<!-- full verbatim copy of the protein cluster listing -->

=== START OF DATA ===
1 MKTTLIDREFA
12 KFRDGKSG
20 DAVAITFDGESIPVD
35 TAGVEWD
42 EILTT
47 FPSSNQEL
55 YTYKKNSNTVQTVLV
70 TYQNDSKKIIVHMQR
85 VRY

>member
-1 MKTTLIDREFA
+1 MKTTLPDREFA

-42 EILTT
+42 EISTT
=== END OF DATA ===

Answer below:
1 MKTTLIDREFA
12 KFRDGKSG
20 DAVAITFDGESIPVD
35 TAGVEWD
42 EILTT
47 FPSSNQEL
55 YTYKKNSNTVQTVLV
70 TYQNDSKKIIVHMQR
85 VRY

>member
-1 MKTTLIDREFA
+1 MKTTLPDREFA

-42 EILTT
+42 EISTT